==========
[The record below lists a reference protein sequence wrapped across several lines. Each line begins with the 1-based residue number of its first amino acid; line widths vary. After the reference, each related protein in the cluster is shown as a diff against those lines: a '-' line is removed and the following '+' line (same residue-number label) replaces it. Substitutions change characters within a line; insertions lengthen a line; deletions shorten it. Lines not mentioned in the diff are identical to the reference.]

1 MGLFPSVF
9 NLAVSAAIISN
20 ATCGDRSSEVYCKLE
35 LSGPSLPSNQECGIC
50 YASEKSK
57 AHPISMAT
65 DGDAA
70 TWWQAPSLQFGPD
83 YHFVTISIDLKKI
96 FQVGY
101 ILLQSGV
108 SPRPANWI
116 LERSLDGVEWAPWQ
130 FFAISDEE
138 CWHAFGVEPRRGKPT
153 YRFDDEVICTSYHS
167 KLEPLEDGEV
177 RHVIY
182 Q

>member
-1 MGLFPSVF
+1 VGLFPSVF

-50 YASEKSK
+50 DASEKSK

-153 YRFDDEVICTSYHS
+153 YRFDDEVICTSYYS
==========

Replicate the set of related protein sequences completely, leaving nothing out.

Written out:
[The record below lists a reference protein sequence wrapped across several lines. Each line begins with the 1-based residue number of its first amino acid; line widths vary. After the reference, each related protein in the cluster is shown as a diff against those lines: a '-' line is removed and the following '+' line (same residue-number label) replaces it. Substitutions change characters within a line; insertions lengthen a line; deletions shorten it. Lines not mentioned in the diff are identical to the reference.]

1 MGLFPSVF
9 NLAVSAAIISN
20 ATCGDRSSEVYCKLE
35 LSGPSLPSNQECGIC
50 YASEKSK
57 AHPISMAT
65 DGDAA
70 TWWQAPSLQFGPD
83 YHFVTISIDLKKI
96 FQVGY
101 ILLQSGV
108 SPRPANWI
116 LERSLDGVEWAPWQ
130 FFAISDEE
138 CWHAFGVEPRRGKPT
153 YRFDDEVICTSYHS
167 KLEPLEDGEV
177 RHVIY
182 Q

>member
-1 MGLFPSVF
+1 VGLFPSVF

-50 YASEKSK
+50 DASEKSK

-153 YRFDDEVICTSYHS
+153 YRFDDEVICTSYYS